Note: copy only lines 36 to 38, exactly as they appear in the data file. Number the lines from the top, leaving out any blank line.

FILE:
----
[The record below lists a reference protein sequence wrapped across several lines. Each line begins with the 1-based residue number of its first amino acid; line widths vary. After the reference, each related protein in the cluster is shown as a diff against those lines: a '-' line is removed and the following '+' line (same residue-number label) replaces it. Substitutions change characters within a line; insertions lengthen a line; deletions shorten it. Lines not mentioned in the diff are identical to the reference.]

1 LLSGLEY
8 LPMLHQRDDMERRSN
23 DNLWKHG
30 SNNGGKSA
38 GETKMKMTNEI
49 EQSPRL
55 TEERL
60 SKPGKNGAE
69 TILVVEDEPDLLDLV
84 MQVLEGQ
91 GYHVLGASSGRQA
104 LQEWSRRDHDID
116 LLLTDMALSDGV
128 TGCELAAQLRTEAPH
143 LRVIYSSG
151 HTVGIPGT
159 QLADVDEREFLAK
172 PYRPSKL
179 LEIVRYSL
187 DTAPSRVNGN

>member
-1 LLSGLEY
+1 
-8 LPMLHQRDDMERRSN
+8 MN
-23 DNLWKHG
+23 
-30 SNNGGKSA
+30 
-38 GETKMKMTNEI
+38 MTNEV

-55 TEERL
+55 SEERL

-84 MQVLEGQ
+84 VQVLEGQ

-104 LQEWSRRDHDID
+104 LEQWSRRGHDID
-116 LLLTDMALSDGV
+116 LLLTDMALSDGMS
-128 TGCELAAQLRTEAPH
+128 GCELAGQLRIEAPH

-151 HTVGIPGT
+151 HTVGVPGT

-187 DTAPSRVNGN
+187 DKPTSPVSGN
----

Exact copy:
+84 VQVLEGQ

-104 LQEWSRRDHDID
+104 LEQWSRRGHDID